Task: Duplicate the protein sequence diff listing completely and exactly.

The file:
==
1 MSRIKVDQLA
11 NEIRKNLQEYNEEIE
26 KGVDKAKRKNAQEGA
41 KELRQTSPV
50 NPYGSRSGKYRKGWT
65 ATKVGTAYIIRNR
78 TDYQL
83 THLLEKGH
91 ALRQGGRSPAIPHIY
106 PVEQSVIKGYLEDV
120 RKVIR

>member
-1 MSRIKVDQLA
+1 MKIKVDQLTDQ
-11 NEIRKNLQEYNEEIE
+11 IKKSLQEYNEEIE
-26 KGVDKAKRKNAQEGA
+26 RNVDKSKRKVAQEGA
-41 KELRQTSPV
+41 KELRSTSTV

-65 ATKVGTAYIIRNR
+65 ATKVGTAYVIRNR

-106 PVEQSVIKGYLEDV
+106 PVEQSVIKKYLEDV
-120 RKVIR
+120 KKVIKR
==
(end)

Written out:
1 MSRIKVDQLA
11 NEIRKNLQEYNEEIE
26 KGVDKAKRKNAQEGA
41 KELRQTSPV
50 NPYGSRSGKYRKGWT
65 ATKVGTAYIIRNR
78 TDYQL
83 THLLEKGH
91 ALRQGGRSPAIPHIY
106 PVEQSVIKGYLEDV
120 RKVIR

>member
-1 MSRIKVDQLA
+1 MKIKVDQLTDQ
-11 NEIRKNLQEYNEEIE
+11 IKKSLQEYNEEIE
-26 KGVDKAKRKNAQEGA
+26 RNVDKSKRKVAQEGA
-41 KELRQTSPV
+41 KELRSTSTV

-65 ATKVGTAYIIRNR
+65 ATKVGTAYVIRNR

-106 PVEQSVIKGYLEDV
+106 PVEQSVIKKYLEDV
-120 RKVIR
+120 KKVIKR